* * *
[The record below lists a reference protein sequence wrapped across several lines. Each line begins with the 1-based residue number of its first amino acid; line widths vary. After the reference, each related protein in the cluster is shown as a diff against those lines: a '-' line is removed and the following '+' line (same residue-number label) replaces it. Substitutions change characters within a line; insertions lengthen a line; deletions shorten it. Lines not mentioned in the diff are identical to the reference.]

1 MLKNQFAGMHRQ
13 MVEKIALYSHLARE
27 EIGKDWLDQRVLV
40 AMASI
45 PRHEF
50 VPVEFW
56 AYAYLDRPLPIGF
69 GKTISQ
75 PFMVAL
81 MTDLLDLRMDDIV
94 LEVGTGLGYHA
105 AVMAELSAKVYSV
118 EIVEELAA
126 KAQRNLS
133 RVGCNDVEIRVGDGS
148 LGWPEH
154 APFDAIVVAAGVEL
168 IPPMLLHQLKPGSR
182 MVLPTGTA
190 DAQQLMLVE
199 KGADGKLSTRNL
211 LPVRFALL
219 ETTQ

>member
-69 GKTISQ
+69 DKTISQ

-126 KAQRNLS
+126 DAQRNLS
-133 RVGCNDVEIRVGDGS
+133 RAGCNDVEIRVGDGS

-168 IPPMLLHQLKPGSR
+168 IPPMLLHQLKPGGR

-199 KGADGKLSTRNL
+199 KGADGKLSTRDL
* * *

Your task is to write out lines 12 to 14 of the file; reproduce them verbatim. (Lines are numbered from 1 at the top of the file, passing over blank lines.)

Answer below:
94 LEVGTGLGYHA
105 AVMAELSAKVYSV
118 EIVEELAA